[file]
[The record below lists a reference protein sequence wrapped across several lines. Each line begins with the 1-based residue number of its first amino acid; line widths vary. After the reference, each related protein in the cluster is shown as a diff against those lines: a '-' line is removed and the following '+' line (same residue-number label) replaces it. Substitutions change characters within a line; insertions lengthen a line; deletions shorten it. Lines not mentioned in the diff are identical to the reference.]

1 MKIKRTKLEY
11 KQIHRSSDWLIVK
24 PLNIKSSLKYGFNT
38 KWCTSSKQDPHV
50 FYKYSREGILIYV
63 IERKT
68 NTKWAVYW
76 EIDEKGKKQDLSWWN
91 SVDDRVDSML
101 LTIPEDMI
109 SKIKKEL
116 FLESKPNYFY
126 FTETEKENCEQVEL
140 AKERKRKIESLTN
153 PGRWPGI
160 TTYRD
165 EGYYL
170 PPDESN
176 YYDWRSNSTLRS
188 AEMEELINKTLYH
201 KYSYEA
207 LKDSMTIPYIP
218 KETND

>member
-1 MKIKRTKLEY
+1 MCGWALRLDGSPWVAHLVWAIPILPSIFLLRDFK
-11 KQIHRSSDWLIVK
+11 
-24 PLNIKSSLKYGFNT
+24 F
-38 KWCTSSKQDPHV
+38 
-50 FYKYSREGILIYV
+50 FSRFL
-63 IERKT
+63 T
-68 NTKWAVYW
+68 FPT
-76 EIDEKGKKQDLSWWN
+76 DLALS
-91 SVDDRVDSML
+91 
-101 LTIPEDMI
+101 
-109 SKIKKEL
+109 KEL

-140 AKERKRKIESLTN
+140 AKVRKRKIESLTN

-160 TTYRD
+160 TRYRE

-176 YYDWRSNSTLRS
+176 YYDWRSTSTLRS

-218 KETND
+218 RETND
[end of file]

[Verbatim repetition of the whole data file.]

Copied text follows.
[The record below lists a reference protein sequence wrapped across several lines. Each line begins with the 1-based residue number of its first amino acid; line widths vary. After the reference, each related protein in the cluster is shown as a diff against those lines: a '-' line is removed and the following '+' line (same residue-number label) replaces it. Substitutions change characters within a line; insertions lengthen a line; deletions shorten it. Lines not mentioned in the diff are identical to the reference.]

1 MKIKRTKLEY
11 KQIHRSSDWLIVK
24 PLNIKSSLKYGFNT
38 KWCTSSKQDPHV
50 FYKYSREGILIYV
63 IERKT
68 NTKWAVYW
76 EIDEKGKKQDLSWWN
91 SVDDRVDSML
101 LTIPEDMI
109 SKIKKEL
116 FLESKPNYFY
126 FTETEKENCEQVEL
140 AKERKRKIESLTN
153 PGRWPGI
160 TTYRD
165 EGYYL
170 PPDESN
176 YYDWRSNSTLRS
188 AEMEELINKTLYH
201 KYSYEA
207 LKDSMTIPYIP
218 KETND

>member
-1 MKIKRTKLEY
+1 MCGWALRLDGSPWVAHLVWAIPILPSIFLLRDFK
-11 KQIHRSSDWLIVK
+11 
-24 PLNIKSSLKYGFNT
+24 F
-38 KWCTSSKQDPHV
+38 
-50 FYKYSREGILIYV
+50 FSRFL
-63 IERKT
+63 T
-68 NTKWAVYW
+68 FPT
-76 EIDEKGKKQDLSWWN
+76 DLALS
-91 SVDDRVDSML
+91 
-101 LTIPEDMI
+101 
-109 SKIKKEL
+109 KEL

-140 AKERKRKIESLTN
+140 AKVRKRKIESLTN

-160 TTYRD
+160 TRYRE

-176 YYDWRSNSTLRS
+176 YYDWRSTSTLRS

-218 KETND
+218 RETND